Mississippi lost 3,500 private sector jobs last month, while government added 1,100, reversing recent trends in both directions.
According to the latest data from the Bureau of Labor Statistics, preliminary numbers show Mississippi’s nonfarm payrolls declined from 1,171,100 in July to 1,168,700 last month. That still represents an increase of 15,000 jobs over the previous 12 months.
But the most glaring numbers from the report were the gains and losses by industry sector. Government, which accounts for nearly 21 percent of all jobs in Mississippi, added 1,100 jobs in August. Total government employment in the state now sits at 242,800. It was 240,900 a year ago.
Industry sector changes in Mississippi over past month, July to August 2019
|Education and health services||-1,000|
|Leisure and hospitality||-1,500|
|Professional and business services||-800|
|Trade, transportation, and utilities||+1,100|
Not everyone had a bad August. Each of our neighboring states added jobs last month. Alabama added 2,900 jobs, Arkansas added 2,300, Louisiana added 4,800, and Tennessee added 900.
For Louisiana, August was a turnaround in the state. They had previously lost nearly 4,000 jobs over the past year. They are now slightly on the positive side in terms of jobs created.
Payroll changes over the past 12 months among neighboring states
|State||Jobs change since Aug. 2018||Job change %|
Mississippi’s numbers over the past year aren’t terrible, but they certainly need to be better for long-term economic growth. To do this, we can look at other states and what the path to sustained economic prosperity looks like.
Many will claim this will come from the government. But all government can do is redistribute wealth from one person to another as it chooses, whether that’s a social welfare program or a corporate welfare one. Government only moves money around. It doesn’t create new wealth or build a bigger pie.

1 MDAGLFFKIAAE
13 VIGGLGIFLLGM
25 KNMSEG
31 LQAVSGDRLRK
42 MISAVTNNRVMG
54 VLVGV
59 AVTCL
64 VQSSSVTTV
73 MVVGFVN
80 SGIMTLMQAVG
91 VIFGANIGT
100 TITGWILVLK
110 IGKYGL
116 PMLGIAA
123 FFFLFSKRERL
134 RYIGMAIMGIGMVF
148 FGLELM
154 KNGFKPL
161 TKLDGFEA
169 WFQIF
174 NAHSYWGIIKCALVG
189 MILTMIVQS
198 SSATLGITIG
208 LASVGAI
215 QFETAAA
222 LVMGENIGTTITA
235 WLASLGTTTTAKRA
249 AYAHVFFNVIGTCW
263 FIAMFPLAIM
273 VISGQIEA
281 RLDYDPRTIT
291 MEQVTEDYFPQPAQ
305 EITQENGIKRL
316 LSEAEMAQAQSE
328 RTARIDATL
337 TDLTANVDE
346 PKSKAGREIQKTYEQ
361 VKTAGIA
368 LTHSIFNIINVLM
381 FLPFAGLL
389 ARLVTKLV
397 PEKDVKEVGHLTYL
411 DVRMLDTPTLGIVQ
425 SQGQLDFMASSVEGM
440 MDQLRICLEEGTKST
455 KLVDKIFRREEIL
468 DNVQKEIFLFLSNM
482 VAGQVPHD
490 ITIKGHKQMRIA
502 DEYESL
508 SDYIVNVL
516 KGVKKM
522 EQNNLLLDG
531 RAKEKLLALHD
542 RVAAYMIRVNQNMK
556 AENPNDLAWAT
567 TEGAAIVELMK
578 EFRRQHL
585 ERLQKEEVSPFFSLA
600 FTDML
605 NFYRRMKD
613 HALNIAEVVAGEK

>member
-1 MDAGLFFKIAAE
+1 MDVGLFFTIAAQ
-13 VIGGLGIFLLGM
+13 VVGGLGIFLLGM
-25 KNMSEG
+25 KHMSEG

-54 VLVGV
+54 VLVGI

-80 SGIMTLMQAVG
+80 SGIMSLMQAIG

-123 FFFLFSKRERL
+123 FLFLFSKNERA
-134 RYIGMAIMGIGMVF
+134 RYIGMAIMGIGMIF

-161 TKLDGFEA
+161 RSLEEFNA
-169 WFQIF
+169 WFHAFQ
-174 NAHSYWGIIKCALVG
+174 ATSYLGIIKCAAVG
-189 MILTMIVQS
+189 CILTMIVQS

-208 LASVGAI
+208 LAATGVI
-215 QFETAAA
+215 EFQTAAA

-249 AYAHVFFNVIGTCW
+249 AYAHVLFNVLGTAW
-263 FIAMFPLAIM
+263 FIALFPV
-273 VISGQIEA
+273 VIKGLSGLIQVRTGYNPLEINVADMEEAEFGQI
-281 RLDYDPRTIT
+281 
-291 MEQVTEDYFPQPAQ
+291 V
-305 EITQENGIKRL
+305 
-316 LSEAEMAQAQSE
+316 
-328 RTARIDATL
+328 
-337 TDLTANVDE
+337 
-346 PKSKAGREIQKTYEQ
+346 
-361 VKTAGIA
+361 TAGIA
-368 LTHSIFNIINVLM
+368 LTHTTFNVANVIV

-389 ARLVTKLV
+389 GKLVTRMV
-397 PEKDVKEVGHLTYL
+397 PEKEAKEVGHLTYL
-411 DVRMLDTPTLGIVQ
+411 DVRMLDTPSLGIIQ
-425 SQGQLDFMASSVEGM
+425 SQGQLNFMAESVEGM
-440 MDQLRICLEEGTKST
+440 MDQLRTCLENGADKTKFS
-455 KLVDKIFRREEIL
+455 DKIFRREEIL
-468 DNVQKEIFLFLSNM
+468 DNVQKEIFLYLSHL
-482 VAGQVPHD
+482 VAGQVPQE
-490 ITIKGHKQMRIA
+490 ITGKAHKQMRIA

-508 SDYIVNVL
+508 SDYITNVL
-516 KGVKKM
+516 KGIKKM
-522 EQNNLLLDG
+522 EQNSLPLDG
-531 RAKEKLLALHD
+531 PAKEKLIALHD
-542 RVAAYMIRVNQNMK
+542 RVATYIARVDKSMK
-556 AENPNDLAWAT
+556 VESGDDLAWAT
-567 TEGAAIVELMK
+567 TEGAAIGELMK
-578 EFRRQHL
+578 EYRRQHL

Only the private sector can do that. Individual initiative is the most powerful economic engine we have. Wealth is generated when individuals risk their own resources in hopes of meeting a need in the lives of other people or businesses, and do so in a manner that earns them a profit. That need might take the form of a new product, a more efficient service, or fresh, capital needed by a business to start or expand its operations.
It’s very easy, and very tempting, for any government official to give out tax dollars, get their picture taken, and talk about how much they are doing for you and me because of that new government initiative.
You don’t get a shovel for reducing regulations, freeing up the healthcare industry, or reforming occupational licensing. But the most helpful thing an elected official can do is be serious about pursuing policies that will make it easier for free enterprise. We’ve seen the results of our elected officials trying to manipulate, organize, and orchestrate the economy.
At the end of the day, to generate sustainable, long-term growth, the only option is to grow the private sector through lower taxes and a lighter regulatory burden. It doesn’t make for a sexy campaign slogan and many people who work in government or depend on government for jobs and contracts won’t like to hear it.
What does that look like?
There are numerous policy ideas lawmakers can and should consider to positively change the economic trajectory of the state.
1. Reform scope-of-practice and certificate of need laws to provide more access and competition in healthcare.
2. Eliminate overburdensome occupational licensing regimes that often only serve to keep entrepreneurs out of a specific industry or field of work.
3. Reduce our state’s regulatory burden that makes it more difficult and more expensive to operate a business in the state.